0 to 4 is 5 chances, so again -1 = 3  and the function will return {0,1,2,3} and if we find 0 we have a success!
Mechanical Engineer
Most Valuable Expert 2013
Top Expert 2013

Commented:
The problem you describe seems like a good fit for a product type of formula, perhaps with a base probability and a limit:
Probability of success = Minimum(100% or Smarts * Speed * Ability*Base probability of success)

You will need to establish ranges for each of the parameters, such as 25% to 200%.

The Base probability of success is what you want the likelihood of outcome to be when every character attribute is 100%. Let's say it is 52%. Your character will succeed 100% of time if Smarts = 125%, Speed = 110% and Ability = 140%.

The reason for the Minimum function is in case (Smarts * Speed * Ability*Base probability of success) exceeds 100%. If you want there to be a small chance that the character will fail even if all attributes are maxed out, then change the 100% in the minimum to say 90% .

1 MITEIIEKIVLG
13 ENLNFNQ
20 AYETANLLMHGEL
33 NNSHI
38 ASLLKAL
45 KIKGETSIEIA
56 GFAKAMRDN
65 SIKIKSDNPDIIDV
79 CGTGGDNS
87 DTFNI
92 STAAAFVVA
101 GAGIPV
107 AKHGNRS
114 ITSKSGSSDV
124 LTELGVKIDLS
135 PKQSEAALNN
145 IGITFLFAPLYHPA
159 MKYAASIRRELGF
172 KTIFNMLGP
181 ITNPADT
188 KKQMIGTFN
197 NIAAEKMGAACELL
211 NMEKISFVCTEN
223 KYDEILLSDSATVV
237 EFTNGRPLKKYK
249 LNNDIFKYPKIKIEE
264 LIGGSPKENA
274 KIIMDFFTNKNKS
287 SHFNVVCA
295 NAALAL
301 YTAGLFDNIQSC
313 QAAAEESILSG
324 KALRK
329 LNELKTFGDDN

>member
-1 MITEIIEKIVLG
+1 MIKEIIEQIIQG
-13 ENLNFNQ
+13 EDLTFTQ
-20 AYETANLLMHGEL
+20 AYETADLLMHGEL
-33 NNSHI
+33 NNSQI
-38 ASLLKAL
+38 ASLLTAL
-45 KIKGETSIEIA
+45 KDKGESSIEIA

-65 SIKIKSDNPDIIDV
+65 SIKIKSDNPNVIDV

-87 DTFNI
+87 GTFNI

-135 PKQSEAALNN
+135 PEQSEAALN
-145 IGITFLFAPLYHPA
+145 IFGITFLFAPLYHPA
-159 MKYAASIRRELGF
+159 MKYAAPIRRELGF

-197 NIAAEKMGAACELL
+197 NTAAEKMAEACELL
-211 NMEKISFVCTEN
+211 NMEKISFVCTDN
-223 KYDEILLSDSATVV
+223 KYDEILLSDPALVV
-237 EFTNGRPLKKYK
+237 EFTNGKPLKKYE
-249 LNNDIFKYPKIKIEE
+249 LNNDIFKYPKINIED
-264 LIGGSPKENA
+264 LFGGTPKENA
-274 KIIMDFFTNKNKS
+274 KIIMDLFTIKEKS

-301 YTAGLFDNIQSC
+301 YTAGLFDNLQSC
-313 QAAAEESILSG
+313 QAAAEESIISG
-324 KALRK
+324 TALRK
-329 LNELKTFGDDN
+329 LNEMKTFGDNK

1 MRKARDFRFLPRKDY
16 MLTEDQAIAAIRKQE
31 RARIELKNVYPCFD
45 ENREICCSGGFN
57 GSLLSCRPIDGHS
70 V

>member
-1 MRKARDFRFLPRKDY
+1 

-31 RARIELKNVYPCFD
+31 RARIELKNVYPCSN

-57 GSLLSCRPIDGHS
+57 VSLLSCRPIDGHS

Commented:
Love working with you.

That's part of the design aspect that I'm working on.  I would believe the modifiers would stack (increase and decrease) as they apply (player has 3 traits that increase while 1 that decreases the chance for success).

Is it calculated each time tried?  Yes.  It would be a new "instance" when it is attempted.

Do # of tries make a difference in chance of success? Not necessarily.  Once it's attempted, successful completion builds crate, failed attempt destroys material.